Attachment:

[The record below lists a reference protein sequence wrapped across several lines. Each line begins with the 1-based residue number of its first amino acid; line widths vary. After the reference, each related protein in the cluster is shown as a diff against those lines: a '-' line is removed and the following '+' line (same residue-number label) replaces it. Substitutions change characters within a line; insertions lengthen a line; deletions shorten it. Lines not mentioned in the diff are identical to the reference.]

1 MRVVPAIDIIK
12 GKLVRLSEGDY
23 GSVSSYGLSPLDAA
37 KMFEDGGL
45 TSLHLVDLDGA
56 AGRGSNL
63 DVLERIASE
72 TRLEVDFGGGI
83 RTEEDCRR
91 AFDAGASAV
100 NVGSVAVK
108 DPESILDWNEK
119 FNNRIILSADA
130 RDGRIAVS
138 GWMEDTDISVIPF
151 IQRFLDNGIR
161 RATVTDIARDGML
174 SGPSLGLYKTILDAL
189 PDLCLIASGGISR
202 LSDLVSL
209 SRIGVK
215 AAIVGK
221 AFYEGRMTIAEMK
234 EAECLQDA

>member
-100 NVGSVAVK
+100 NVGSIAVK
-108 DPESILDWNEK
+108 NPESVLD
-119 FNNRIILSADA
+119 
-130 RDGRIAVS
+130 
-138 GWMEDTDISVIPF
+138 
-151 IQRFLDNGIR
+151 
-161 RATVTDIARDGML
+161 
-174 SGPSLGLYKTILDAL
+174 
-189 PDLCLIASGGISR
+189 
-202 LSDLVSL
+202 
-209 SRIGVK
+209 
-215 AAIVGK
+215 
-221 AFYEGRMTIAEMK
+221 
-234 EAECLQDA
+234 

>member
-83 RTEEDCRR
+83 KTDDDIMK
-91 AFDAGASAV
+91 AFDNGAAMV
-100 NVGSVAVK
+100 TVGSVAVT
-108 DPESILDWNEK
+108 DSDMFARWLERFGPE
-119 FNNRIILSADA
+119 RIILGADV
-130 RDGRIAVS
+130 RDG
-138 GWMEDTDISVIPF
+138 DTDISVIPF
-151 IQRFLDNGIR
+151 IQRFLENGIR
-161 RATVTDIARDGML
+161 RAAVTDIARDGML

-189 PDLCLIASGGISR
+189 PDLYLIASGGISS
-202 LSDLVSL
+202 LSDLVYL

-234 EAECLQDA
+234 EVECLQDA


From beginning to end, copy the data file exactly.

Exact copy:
[The record below lists a reference protein sequence wrapped across several lines. Each line begins with the 1-based residue number of its first amino acid; line widths vary. After the reference, each related protein in the cluster is shown as a diff against those lines: a '-' line is removed and the following '+' line (same residue-number label) replaces it. Substitutions change characters within a line; insertions lengthen a line; deletions shorten it. Lines not mentioned in the diff are identical to the reference.]

1 MRVVPAIDIIK
12 GKLVRLSEGDY
23 GSVSSYGLSPLDAA
37 KMFEDGGL
45 TSLHLVDLDGA
56 AGRGSNL
63 DVLERIASE
72 TRLEVDFGGGI
83 RTEEDCRR
91 AFDAGASAV
100 NVGSVAVK
108 DPESILDWNEK
119 FNNRIILSADA
130 RDGRIAVS
138 GWMEDTDISVIPF
151 IQRFLDNGIR
161 RATVTDIARDGML
174 SGPSLGLYKTILDAL
189 PDLCLIASGGISR
202 LSDLVSL
209 SRIGVK
215 AAIVGK
221 AFYEGRMTIAEMK
234 EAECLQDA

>member
-100 NVGSVAVK
+100 NVGSIAVK
-108 DPESILDWNEK
+108 NPESVLD
-119 FNNRIILSADA
+119 
-130 RDGRIAVS
+130 
-138 GWMEDTDISVIPF
+138 
-151 IQRFLDNGIR
+151 
-161 RATVTDIARDGML
+161 
-174 SGPSLGLYKTILDAL
+174 
-189 PDLCLIASGGISR
+189 
-202 LSDLVSL
+202 
-209 SRIGVK
+209 
-215 AAIVGK
+215 
-221 AFYEGRMTIAEMK
+221 
-234 EAECLQDA
+234 

>member
-83 RTEEDCRR
+83 KTDDDIMK
-91 AFDAGASAV
+91 AFDNGAAMV
-100 NVGSVAVK
+100 TVGSVAVT
-108 DPESILDWNEK
+108 DSDMFARWLERFGPE
-119 FNNRIILSADA
+119 RIILGADV
-130 RDGRIAVS
+130 RDG
-138 GWMEDTDISVIPF
+138 DTDISVIPF
-151 IQRFLDNGIR
+151 IQRFLENGIR
-161 RATVTDIARDGML
+161 RAAVTDIARDGML

-189 PDLCLIASGGISR
+189 PDLYLIASGGISS
-202 LSDLVSL
+202 LSDLVYL

-234 EAECLQDA
+234 EVECLQDA